Can a baby stroller that warns parents to “remove child before folding” help save America from drowning in a sea of frivolous lawsuits?
That’s what I wondered in 1997 when I created the Wacky Warning Label Contest and used that stroller warning to help raise public awareness about the litigation problem in America. It’s also what I’m wondering now as I start my first blog.
A blog about lawsuits that people without a law degree will enjoy reading…
The law is a confusing and often intimidating topic. I probably know that as well as anyone in America. Even though I’m not a lawyer, I have spent more than 20 years working with lawyers, debating lawyers on television and radio, and even evaluating the performance of lawyers who have become judges.
I’ve made it my life’s work to peel back the curtain shrouding the legal community in secrecy and mystery. Why? Because the more that non-lawyers know about America’s “whacked out” civil justice system, the more pressure will build on policymakers to put personal responsibility and common sense back to work.
So that’s why I talk about baby strollers.
Virtually everybody has used a stroller at some point in his or her life. If you haven’t pushed one, you were probably pushed IN one. And if you’ve ever seen the folding variety, you know that a child who has been placed in that stroller needs to be removed before the stroller is folded and put away. It’s common sense.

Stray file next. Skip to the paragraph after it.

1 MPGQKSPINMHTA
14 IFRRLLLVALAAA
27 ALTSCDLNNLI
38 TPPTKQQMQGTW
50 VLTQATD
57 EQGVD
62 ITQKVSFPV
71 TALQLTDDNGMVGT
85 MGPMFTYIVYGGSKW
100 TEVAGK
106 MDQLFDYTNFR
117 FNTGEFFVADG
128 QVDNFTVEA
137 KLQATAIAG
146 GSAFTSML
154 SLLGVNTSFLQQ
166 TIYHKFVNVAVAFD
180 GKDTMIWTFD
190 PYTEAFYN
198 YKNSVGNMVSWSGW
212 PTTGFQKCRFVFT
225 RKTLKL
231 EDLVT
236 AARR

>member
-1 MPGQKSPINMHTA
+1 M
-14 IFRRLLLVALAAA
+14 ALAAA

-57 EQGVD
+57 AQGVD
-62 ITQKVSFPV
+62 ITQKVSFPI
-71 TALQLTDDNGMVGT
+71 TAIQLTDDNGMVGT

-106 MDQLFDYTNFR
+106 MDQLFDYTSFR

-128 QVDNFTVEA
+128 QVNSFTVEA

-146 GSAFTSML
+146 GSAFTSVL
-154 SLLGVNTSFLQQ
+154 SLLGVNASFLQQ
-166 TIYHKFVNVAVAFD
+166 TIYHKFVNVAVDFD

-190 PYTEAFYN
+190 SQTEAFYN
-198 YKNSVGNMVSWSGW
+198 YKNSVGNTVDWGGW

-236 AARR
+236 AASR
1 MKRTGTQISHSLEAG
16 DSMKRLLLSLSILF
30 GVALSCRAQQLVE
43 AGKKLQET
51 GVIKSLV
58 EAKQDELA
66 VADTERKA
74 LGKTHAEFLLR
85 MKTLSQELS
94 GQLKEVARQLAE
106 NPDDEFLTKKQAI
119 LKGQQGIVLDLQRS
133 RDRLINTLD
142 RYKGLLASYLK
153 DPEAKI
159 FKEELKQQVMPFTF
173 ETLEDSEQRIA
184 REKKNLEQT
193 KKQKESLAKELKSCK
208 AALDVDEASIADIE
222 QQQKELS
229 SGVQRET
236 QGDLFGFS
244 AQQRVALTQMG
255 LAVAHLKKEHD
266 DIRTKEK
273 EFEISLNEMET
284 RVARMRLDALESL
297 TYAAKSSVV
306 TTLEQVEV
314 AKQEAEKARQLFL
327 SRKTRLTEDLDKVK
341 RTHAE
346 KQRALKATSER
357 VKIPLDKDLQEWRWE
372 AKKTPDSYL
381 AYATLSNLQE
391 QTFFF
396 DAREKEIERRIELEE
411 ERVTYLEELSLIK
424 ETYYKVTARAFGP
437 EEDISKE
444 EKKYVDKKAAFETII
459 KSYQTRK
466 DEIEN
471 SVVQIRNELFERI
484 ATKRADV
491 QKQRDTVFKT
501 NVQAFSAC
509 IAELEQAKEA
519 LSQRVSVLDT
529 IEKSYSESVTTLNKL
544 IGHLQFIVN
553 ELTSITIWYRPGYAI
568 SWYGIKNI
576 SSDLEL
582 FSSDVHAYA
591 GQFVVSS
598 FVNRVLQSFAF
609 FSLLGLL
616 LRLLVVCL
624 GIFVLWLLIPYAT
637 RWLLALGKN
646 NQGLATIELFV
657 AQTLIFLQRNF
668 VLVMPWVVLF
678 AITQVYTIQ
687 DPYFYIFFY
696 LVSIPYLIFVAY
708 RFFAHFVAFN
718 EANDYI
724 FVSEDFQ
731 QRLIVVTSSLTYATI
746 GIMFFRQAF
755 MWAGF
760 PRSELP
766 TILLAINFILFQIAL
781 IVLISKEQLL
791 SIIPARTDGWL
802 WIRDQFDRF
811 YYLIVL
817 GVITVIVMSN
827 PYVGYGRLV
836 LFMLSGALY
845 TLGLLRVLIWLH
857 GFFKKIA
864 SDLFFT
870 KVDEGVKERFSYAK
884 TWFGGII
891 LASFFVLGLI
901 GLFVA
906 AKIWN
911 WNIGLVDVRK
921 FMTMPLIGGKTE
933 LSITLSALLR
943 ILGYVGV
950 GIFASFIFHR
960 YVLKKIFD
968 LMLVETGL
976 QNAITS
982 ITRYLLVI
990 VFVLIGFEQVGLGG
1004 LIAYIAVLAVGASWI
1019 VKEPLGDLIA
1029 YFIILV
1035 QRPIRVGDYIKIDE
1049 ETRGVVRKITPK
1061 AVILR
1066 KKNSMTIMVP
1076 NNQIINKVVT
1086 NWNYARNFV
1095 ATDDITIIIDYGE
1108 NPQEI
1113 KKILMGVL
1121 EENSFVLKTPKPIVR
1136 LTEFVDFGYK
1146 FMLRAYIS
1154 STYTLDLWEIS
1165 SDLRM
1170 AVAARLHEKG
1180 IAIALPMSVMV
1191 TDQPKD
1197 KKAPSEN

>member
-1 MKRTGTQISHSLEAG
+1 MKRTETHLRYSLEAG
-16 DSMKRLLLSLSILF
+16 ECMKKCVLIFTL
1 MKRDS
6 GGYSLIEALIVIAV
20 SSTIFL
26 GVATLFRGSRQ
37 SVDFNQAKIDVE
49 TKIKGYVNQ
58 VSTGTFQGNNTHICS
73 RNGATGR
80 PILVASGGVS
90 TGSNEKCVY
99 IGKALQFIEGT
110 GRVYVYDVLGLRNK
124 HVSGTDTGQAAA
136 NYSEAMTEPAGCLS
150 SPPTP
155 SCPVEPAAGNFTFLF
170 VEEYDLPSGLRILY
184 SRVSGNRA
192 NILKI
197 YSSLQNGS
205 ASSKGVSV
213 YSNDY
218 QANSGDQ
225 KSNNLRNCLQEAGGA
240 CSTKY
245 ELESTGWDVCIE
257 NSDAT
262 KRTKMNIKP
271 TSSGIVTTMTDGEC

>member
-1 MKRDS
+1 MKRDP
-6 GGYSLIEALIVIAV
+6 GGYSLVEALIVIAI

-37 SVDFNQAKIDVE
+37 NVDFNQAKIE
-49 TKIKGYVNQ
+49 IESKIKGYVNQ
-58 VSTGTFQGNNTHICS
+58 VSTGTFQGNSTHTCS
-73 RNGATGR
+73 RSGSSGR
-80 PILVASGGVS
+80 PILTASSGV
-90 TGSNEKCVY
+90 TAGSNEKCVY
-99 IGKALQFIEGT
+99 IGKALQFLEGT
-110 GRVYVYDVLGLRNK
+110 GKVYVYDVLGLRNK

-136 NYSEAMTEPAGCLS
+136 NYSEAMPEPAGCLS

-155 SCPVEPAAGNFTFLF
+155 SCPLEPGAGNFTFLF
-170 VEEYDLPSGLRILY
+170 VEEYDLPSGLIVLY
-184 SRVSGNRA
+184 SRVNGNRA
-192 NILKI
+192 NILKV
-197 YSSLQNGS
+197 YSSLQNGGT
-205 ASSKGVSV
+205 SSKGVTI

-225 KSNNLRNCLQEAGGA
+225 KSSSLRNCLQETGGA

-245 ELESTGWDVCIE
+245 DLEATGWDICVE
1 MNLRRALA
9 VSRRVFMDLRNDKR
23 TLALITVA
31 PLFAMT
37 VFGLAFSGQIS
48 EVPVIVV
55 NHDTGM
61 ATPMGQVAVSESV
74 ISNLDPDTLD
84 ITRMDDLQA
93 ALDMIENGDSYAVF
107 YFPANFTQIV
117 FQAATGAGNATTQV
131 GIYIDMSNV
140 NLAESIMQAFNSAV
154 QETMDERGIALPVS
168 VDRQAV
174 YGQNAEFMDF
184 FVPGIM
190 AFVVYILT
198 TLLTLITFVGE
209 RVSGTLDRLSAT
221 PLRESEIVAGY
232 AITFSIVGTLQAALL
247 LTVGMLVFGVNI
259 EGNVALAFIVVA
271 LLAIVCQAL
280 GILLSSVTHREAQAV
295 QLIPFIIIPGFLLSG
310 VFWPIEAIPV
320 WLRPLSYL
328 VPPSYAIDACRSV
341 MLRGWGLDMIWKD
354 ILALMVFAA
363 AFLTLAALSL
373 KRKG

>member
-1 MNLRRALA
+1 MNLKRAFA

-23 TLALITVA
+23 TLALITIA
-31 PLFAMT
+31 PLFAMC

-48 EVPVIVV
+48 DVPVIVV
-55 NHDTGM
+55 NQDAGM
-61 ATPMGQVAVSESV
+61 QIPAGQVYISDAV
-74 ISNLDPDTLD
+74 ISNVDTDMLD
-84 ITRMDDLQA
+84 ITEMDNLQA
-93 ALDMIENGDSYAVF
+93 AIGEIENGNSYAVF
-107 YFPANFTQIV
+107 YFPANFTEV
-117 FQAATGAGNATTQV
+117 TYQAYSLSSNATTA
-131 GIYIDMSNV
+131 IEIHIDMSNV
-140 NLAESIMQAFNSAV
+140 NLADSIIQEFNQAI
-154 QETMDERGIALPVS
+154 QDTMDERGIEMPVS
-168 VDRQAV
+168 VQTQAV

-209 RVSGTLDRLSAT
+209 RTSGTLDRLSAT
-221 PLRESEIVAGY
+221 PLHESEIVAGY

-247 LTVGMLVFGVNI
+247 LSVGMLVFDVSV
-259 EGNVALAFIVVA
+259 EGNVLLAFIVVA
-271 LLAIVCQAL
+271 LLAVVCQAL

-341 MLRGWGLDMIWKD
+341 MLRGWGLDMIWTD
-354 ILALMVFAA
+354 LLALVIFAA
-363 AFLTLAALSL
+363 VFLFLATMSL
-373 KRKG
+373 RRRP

So why does a manufacturer of baby strollers sold in America feel it needs to warn its customers to remove their child before folding the stroller? It isn’t just because people sometimes fail to use common sense. It’s because more and more people who fail to use common sense and then cause an injury are deciding to call a lawyer so they can sue someone.
This is a problem you don’t need to be a lawyer to understand.
And it’s probably why virtually every television network in America, and many of the major networks around the world, have reported on the Wacky Warning Label Contest and used these labels to tell the story of our broken civil justice system.
It’s also why publications as diverse as the Wall Street Journal and the National Enquirer have reported on the Wacky Warning Label Contest and commented on what these labels say about our society.
So I will use this blog to continue telling a wide variety of stories that expose how the litigation explosion in our courts has changed life in American, piled costs on consumers and made a mockery of personal responsibility.
This blog will also offer my perspective on lawsuits and litigation-related issues that affect families, charities, communities, job providers and everyone who lives in this great jury pool known as the United States of America.
Hopefully, we’ll make some progress and there will come a day when we won’t need labels like the one we found on a four-inch long fishing lure that warns: “Harmful if swallowed!”
Thanks for checking in here today. I’ll try to make it worth your while to check back again.